GOP wants commitment that Trump will sign budget deal

Senate Republicans say they want a sign directly from President TrumpDonald John TrumpTrumps light 97th annual National Christmas Tree Trump to hold campaign rally in Michigan 'Don't mess with Mama': Pelosi's daughter tweets support following press conference comments MORE that he will support any spending and debt ceiling deal.

The push for the president to publicly say he would sign an agreement comes as Speaker Nancy PelosiNancy Pelosi 'Don't mess with Mama': Pelosi's daughter tweets support following press conference comments Bloomberg: Trump should be impeached On The Money: Congress races to beat deadline on shutdown | Trump asks Supreme Court to shield financial records from House Democrats | House passes bill to explicitly ban insider trading MORE (D-Calif.) and Treasury Secretary Steven MnuchinSteven Terner MnuchinOn The Money: Congress races to beat deadline on shutdown | Trump asks Supreme Court to shield financial records from House Democrats | House passes bill to explicitly ban insider trading Hillicon Valley: Pelosi works to remove legal protections for tech companies from USMCA | Treasury sanctions Russian group over 0 million hack | Facebook sues Chinese individuals for ad fraud | Huawei takes legal action against FCC Mnuchin to lawmakers: 'I'm highly encouraged you will' pass Trump's North America trade deal MORE are on the cusp of a two-year budget deal that would also increase the debt ceiling into 2021. 
 
 
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"Oh absolutely," Shelby said, asked if he needs a public assurance from Trump. "I think the leader would want that too." 
 
The clamor for Trump to publicly weigh in comes after they were caught flat-footed in December when the president rejected a Senate-passed continuing resolution to avoid a partial government shutdown. 
 
Senate Republicans say they received assurances from Vice President Pence that Trump would back the short-term measure and were in visible disbelief when they emerged from a closed-door lunch to find out he was rejecting their strategy.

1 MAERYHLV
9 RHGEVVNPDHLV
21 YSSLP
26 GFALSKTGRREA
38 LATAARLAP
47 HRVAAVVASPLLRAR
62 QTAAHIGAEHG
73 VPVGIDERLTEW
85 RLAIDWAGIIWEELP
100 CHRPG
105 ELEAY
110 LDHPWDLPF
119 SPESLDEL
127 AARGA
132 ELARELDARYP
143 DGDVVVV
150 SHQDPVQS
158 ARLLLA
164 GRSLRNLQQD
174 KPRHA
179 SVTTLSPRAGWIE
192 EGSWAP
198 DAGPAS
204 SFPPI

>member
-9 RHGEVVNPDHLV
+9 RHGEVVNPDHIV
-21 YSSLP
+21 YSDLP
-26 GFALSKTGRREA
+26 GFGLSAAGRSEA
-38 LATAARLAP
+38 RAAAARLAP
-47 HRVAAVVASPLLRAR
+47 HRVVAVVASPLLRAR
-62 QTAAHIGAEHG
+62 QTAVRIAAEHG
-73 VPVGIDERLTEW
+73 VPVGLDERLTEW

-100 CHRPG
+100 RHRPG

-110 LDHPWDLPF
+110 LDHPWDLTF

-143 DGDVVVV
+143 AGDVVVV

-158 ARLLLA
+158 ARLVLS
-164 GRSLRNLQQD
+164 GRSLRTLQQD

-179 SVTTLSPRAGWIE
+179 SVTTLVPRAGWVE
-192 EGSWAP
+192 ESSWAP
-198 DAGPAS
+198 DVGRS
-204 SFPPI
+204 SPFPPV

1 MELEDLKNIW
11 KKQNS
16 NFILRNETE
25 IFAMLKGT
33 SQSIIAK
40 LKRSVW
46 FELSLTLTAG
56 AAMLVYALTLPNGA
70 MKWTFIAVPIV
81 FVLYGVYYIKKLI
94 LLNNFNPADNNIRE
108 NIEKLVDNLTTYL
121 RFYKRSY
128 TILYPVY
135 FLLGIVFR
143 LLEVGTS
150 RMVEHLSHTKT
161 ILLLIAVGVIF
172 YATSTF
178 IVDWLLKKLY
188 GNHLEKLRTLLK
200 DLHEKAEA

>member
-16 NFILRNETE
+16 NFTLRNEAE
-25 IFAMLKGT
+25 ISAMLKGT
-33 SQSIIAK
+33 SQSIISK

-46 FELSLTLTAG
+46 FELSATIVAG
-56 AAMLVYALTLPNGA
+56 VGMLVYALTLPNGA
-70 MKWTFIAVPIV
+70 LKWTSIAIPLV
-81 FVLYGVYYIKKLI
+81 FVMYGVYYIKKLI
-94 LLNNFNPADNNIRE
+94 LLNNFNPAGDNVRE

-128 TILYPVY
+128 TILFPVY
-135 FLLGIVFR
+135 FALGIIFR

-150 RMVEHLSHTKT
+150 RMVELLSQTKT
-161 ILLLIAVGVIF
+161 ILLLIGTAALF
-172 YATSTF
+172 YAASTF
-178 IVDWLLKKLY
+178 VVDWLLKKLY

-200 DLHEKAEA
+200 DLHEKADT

This time Mnuchin has taken the lead on negotiations with congressional Democrats, while keeping GOP leadership and other White House staffers in the loop. 
 
Shelby said he believed Pelosi and Mnuchin have an "agreement in principle" but still needed to "seal the deal." Asked what was the distinction between the two, Shelby indicated they still needed Trump to back it. 
 
"We've got to get the president on board," Shelby said. 
 
Trump and conservatives have previously rattled nerves on Capitol Hill by attacking budget and government funding bills. Conservatives fumed over a 2018 budget deal and Trump railed against a March 2018 continuing resolution, including floating that he could veto it, only to sign in. 
 
 
"I think if the president supports it that you know most Republicans … will be on board with it — maybe not everybody in the Freedom Caucus," he added. 
 

"I think Mnuchin is doing a great job negotiating for the president, we believe that's what happening," he said. 

There are signs of concern that conservatives within the administration could try to sink a potential budget deal. 

As Mnuchin and Pelosi described themselves of being close to an agreement, an anonymous administration official accused the Speaker of engaging in "happy talk." 
 
Senate Minority Leader Charles SchumerCharles (Chuck) Ellis SchumerOvernight Health Care — Presented by Johnson & Johnson — Democrats call on Supreme Court to block Louisiana abortion law | Michigan governor seeks to pause Medicaid work requirements | New front in fight over Medicaid block grants House, Senate Democrats call on Supreme Court to block Louisiana abortion law Why a second Trump term and a Democratic Congress could be a nightmare scenario for the GOP MORE (D-N.Y.) warned on Thursday afternoon that he has concerns acting White House chief of staff Mick MulvaneyJohn (Mick) Michael MulvaneyFox's Napolitano says obstruction 'easiest' impeachment offense for Democrats The key impeachment hearings are before an appeals court, not the House Judiciary panel Schiff says investigators seeking to identify who Giuliani spoke to on unlisted '-1' number MORE could try to sink an agreement. 
 
"You always worry because Mulvaney is such a hard liner on these issues, that you always worry. But we'll see. Let's hope. Let's hope that cooler heads prevail and we come to an agreement soon," Schumer said. 
 
Shelby repeatedly demurred when pressed directly about if he had concerns Mulvaney or the Office of Management and Budget were trying to undercut Mnuchin. 
 
But asked if thought Trump should listen to the Treasury secretary or his acting chief of staff, Shelby sided with Mnuchin, who he called a "voice of reason" within the negotiations. 
 
"I think he should listen to the secretary," Shelby said. "I think the secretary has been forthcoming ... and is trying to avoid a catastrophe on the debt limit."